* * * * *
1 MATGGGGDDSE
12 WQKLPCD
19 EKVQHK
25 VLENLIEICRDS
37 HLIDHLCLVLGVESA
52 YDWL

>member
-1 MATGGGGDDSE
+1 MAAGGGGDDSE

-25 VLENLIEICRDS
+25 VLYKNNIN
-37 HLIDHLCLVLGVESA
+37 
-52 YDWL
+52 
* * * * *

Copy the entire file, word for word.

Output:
1 MATGGGGDDSE
12 WQKLPCD
19 EKVQHK
25 VLENLIEICRDS
37 HLIDHLCLVLGVESA
52 YDWL

>member
-1 MATGGGGDDSE
+1 MAAGGGGDDSE

-25 VLENLIEICRDS
+25 VLYKNNIN
-37 HLIDHLCLVLGVESA
+37 
-52 YDWL
+52 